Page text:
Posted by Mark J. Miller on October 5, 2011 01:29 PM
Brands including Microsoft, Land Rover, BlackBerry, and Toshiba have paid big bucks to be the sponsors of the Rugby World Cup, which is currently underway in New Zealand. The country and organization made a very big deal this summer about how they are going to do everything possible to curtail any little inkling of ambush marketing in order to protect the corporations that were shelling out to be officially part of the fun.
Now the RWC is getting its first test and it’s not from any corporate giant that has creatively found a way to sneak its logo into RWC matches. It’s from a strip bar.
The Sydney Morning Herald reports that one such establishment in Wellington, NZ, sent out “scantily clad women in stilettos and ‘All Blacks’ uniforms emblazoned with silver ferns” to hand out two-for-one flyers to match attendees in the wake of the first match the town hosted during the event: South Africa v. Wales on Sept. 11.Continue reading...
Posted by Dale Buss on June 17, 2011 09:00 AM
AARP rolls out new Betty White spots as organization ends opposition to cutting Social Security benefits.
Alibaba revamps consumer business.
BJ's Wholesale gets a serious bidder.
BP's former CEO Tony Hayward sees payday in new venture IPO.
Capital One to pay $9B for ING Direct, subject to regulatory approval.
Casey Anthony case dubbed "social media trial of the century."
Chrysler faces high expectations for 300.Continue reading...
Posted by Barry Silverstein on June 8, 2011 01:30 PM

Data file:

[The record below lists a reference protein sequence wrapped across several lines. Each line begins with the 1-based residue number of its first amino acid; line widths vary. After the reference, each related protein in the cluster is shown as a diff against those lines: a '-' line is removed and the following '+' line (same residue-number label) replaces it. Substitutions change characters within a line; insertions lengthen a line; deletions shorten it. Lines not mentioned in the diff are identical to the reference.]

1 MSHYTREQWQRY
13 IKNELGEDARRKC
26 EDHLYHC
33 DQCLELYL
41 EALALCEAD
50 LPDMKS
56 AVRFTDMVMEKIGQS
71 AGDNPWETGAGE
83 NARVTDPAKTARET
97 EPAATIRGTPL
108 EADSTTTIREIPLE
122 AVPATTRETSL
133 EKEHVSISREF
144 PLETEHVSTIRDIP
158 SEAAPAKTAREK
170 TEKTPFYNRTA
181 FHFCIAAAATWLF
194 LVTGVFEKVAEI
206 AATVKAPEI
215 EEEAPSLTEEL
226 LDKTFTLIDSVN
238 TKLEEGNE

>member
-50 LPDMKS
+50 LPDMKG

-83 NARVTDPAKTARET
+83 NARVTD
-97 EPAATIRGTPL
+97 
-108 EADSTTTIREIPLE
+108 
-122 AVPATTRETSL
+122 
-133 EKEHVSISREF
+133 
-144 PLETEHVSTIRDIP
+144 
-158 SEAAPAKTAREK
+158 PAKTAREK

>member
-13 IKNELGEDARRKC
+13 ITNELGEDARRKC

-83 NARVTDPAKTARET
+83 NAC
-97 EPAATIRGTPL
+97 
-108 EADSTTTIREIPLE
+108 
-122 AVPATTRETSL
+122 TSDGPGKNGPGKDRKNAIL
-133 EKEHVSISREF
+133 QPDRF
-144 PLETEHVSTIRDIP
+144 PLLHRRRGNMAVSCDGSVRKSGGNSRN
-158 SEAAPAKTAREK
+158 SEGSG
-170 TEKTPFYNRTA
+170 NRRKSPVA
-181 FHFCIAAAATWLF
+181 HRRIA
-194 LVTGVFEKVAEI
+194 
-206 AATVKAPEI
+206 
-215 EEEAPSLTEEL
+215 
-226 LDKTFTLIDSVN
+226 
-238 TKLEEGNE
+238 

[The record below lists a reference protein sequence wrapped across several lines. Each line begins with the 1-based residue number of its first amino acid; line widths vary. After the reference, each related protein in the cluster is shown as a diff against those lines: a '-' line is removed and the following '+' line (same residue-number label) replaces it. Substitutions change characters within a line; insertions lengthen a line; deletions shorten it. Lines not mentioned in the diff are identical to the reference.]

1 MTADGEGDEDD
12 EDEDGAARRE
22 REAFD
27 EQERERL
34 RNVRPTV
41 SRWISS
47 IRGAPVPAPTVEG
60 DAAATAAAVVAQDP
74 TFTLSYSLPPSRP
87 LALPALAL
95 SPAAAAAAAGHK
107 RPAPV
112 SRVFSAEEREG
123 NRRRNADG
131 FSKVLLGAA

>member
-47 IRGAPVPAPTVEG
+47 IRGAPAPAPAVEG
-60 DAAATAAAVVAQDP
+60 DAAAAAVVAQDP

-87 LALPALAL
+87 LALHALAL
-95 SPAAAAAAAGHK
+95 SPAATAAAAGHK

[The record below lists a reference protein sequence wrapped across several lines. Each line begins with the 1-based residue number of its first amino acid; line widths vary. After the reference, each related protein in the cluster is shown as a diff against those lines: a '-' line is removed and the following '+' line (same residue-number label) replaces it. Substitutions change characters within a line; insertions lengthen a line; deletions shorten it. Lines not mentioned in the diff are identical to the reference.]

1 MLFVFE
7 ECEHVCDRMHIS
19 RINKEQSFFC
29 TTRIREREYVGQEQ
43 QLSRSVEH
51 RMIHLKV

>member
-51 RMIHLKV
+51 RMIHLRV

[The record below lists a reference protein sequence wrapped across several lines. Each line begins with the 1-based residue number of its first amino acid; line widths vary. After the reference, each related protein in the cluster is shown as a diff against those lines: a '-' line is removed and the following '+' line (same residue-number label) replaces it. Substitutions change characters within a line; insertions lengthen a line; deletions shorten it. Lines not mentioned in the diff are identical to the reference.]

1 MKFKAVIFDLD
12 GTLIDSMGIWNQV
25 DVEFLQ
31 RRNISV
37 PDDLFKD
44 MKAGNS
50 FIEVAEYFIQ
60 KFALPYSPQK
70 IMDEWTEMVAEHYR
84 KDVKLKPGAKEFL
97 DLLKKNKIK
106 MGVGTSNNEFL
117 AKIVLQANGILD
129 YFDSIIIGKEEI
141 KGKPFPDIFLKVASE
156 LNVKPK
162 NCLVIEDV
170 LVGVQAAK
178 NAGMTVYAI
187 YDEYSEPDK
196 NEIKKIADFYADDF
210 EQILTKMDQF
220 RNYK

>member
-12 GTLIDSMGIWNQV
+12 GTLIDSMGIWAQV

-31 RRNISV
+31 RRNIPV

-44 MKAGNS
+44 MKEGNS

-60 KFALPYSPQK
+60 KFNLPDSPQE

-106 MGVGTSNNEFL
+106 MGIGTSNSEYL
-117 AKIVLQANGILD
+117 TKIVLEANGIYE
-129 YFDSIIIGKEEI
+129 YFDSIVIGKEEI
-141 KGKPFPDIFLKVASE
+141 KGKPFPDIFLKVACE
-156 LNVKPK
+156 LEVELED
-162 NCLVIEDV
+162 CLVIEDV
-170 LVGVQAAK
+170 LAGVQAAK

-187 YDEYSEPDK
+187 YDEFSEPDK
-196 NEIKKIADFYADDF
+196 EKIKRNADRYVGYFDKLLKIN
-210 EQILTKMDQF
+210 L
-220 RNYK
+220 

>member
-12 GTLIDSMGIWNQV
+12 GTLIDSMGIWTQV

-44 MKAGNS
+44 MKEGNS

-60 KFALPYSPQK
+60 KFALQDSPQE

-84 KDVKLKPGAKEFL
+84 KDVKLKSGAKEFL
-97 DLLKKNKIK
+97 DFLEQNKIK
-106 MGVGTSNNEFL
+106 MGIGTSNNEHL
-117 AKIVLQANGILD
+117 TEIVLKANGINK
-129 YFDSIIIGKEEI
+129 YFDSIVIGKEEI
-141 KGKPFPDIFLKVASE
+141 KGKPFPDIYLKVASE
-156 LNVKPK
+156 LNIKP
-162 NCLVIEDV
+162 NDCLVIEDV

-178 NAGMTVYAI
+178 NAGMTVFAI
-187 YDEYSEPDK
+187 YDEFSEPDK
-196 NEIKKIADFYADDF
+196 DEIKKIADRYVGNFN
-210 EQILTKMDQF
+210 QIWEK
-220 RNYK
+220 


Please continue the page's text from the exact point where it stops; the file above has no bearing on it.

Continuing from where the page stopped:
Happy World Anti-Counterfeiting Day!
Celebrated each June 8th, this year's 13th annual event sees the launch of a global portal that aims to help consumers avoid knock-offs and "find safe and genuine online stockists of popular designer goods." That new website (launching with brands including adidas and UGG Australia): Brand-i.org, which enables consumers to distinguish between genuine sellers of big brands and rogue traders of counterfeit goods.
Naturally, luxury brands are alarmed at the rise of counterfeits on a global scale, vigorously defending their brands by taking legal action. While customs and law enforcement officials around the world attempt to squash purveyors of fake name brand luxury goods, academic research on counterfeits increasingly supports a counterintuitive position: these phony goods may actually be good for business.Continue reading...
Posted by Abe Sauer on April 16, 2010 08:15 AM
From Bolivia comes the fascinating branding tale of Coca-Colla. That's right: it's called "Coca-Colla." It's also being called trademark infringement, and "a socialist-tinged affront to western imperialism." It's even being called, jokingly, "the real thing" owing to its use of real coca leaf. What it shouldn't be called is a threat to Coca-Cola. Paradoxically, Coca-Colla's existence only serves to strengthen the brand it imitates (and maybe mocks). Whether Coca-Cola's lawyers see the humor in the parody reamins to be seen.